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What Is the Difference
between a Cold and the Flu?

By Dr. Peter W. Kujtan, B.Sc., M.D., Ph.D.

Article printed on page 22 in the March 1-2, 2003 issue of
The Mississauga News under the feature: Health & Wellness, Doctor's Corner.
Dr Peter W Kujtan portrait

Generally, influenza can be more severe and sudden. There are two distinct families of influenza viruses which invade humans. Influenza A attacks quite suddenly, while influenza B strains produce milder disease. You might wake up feeling sore and achy all over with no appetite, and go on to develop a high fever with chills and rigors. Colds on the other other hand, tend to progress slower, over a period of a few days, and only last a few days. Sore throats are common with both. Colds are due to rhinoviruses and produce running noses, cough and stuffy sinuses. Influenza severity may not allow you to even get out of bed easily. During the 1918 influenza A epidemic, stories abound about the severity of strain. Young healthy people would wake up afflicted. The disease would progress so quickly to weaken and dehydrate the body and affect the lungs, filling them with that at times people succumbed in the same day. Influenza A is the reason we advocate "flu shots" every year. The shots confer immunity against numerous strains. Influenza can last well beyond a week. In both diseases, long term immunity results after surviving an infectiion. But the viruses can mutate into a new strain capable of re-infecting the population. There are at least 42 different influenza strains active in North America at last check. This means that you could get influenza and colds repeatedly.

At the first sign of either illness, it is a good idea to begin drinking water to replenish the fluid lost to fever. Many of the symptoms are produced by our own bodies to defend the attack. Fever can decrease viral replication. Muscle aches can be the first sign that our immune system has been activated. Lymph nodes swell and produce antibody defenders by the millions. Taking acetominophen or Tylenol to help the aches is also a good idea. A warm beverage with a citrus flavouring is helpful in keeping sinus passages open. Antibiotics have no role in the early stages of both illnesses. They are used to treat secondary infections and strep throats, which may have many clinical symptoms in common. There may be a role for zinc lozenges and vitamin C once symptons appear, but they do not prevent the illnesses. Echinacea taken by mouth has no effect, but injected echinacea may be of some help.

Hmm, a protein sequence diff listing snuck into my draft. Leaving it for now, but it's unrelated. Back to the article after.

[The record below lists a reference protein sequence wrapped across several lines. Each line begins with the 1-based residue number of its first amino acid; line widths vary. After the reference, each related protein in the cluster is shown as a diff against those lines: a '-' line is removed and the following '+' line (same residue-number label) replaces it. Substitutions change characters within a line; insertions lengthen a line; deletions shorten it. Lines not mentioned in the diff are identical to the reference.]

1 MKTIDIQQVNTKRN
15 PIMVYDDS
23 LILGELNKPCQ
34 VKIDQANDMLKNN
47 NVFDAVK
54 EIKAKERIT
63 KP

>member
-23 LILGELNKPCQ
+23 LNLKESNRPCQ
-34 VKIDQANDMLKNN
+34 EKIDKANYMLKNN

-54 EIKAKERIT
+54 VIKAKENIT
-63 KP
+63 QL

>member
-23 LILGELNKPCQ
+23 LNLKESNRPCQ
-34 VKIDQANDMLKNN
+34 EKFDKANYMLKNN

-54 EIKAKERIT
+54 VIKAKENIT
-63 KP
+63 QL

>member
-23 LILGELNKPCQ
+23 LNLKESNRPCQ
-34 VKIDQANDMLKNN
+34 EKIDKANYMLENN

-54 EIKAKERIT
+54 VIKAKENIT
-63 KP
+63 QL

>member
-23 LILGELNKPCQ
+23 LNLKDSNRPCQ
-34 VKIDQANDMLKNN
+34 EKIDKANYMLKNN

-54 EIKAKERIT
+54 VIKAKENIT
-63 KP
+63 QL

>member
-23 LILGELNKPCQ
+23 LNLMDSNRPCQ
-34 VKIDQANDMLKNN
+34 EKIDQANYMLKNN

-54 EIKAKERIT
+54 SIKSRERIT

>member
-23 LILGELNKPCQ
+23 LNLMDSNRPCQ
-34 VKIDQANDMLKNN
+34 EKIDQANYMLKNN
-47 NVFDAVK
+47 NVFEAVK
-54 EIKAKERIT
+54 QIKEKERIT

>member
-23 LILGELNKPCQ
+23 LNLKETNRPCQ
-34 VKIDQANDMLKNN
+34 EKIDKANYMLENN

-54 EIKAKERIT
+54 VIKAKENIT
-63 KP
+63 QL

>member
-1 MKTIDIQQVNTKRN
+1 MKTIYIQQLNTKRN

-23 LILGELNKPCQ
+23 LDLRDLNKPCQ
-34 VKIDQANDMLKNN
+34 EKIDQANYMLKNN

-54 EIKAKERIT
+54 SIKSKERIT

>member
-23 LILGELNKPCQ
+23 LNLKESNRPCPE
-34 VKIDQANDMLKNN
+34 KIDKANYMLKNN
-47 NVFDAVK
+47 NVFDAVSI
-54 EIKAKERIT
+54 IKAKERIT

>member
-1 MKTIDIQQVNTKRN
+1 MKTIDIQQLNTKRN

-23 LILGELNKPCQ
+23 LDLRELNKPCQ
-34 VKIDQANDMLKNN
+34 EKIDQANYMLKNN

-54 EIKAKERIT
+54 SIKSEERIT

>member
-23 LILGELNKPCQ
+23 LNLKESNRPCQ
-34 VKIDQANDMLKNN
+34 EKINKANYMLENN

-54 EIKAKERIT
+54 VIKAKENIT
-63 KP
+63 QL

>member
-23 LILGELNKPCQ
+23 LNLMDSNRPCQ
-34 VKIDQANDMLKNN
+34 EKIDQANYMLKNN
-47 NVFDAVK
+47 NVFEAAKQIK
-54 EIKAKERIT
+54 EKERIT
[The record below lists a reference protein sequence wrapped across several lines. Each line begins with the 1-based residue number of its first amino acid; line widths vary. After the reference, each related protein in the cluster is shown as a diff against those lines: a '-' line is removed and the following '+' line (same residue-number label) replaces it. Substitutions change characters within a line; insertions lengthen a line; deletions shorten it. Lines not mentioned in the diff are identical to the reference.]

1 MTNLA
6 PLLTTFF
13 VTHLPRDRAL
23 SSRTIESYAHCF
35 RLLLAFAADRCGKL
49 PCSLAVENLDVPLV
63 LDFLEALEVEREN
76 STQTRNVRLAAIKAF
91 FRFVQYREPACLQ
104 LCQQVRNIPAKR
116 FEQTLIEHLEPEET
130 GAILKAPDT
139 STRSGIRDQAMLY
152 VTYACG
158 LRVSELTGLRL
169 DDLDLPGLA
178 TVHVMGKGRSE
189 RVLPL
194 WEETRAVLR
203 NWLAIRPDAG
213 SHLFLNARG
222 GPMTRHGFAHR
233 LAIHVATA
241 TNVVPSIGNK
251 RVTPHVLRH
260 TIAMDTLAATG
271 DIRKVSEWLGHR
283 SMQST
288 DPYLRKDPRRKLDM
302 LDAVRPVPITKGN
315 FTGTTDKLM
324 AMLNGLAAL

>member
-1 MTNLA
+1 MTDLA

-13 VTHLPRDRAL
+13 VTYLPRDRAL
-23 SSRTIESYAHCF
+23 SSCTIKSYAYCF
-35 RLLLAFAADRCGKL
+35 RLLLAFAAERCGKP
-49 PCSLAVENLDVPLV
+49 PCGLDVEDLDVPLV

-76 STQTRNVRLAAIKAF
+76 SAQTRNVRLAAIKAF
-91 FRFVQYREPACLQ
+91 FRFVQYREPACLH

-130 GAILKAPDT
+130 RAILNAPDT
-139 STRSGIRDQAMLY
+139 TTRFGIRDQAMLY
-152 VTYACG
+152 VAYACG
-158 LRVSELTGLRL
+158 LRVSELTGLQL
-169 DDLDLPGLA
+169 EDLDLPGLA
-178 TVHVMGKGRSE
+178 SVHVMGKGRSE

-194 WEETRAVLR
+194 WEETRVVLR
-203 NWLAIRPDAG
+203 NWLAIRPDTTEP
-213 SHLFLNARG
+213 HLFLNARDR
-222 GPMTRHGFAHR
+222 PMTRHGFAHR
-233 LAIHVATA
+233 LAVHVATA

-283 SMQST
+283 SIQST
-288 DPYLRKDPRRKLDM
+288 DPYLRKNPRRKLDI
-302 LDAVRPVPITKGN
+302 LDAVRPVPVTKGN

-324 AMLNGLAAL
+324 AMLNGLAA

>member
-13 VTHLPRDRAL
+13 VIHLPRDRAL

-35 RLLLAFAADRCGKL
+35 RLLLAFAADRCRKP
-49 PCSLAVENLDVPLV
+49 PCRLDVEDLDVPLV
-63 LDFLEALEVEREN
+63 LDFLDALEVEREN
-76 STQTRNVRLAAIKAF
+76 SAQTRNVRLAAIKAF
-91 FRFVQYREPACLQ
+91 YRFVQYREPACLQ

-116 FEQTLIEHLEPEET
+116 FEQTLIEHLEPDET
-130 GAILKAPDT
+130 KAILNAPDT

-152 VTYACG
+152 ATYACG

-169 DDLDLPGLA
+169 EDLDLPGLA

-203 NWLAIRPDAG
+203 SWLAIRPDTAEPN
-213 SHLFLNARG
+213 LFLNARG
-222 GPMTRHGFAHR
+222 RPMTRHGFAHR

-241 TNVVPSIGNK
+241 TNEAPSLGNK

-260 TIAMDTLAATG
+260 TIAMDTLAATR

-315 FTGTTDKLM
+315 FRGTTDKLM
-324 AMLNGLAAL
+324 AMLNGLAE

Your doctor will take a history and examine you to try and determine which affliction you have. Rapid testing for influenza is not easily available in Ontario. Blood tests are the most reliable method of diagnosing this illness. Often times, you may have a throat swab drawn to ensure that a bacterial cause for symptons is not present. There are two medications on the market which can be used to lessen the severity and duration of influenza (Tamiflu and Relenza). Both are by prescription, and need to be started as soon as symptoms appear to be effective. There is no use in getting a flu shot once you have symptoms. To acquire immunity through a shot takes about 7-14 days. In some instances, such as nursing homes, another medication called amantadine is used to minimize spread.

In general, when influenza hits, stay rested, stay hydrated. Treat the symptoms vigorously and avoid contact sports. It has the potential to worsen all over medical conditions. These illnesses are spread by air and can travel fair distances. A flu shot is your best protection, but only protects against a few different strains. Therefore you can still suffer influenza despite a shot. There is some evidence appearing that people who get yearly shots may carry some immunity forward from previous shots. If the historical patterns of influenza are observed, we are almost overdue for the appearance of yet another virulent strain. Despite this, North America will still accumulate thousands of deaths attributable to influenza!


Related resources:

Google Flu Shot Locator. Find out where to get vaccinations against H1N1 and seasonal influenza in the United States.
H1N1 Flu (Swine Flu) Shot Clinics in Canada. Find Clinics for H1N1 Flu Shots by Canadian Province, by Susan Munroe, About.com.
616.2 Cold (Disease), (Common cold), Influenza, (Flu).
Is It a Cold or the Flu? Cold and Flu symptom check from ABC News.

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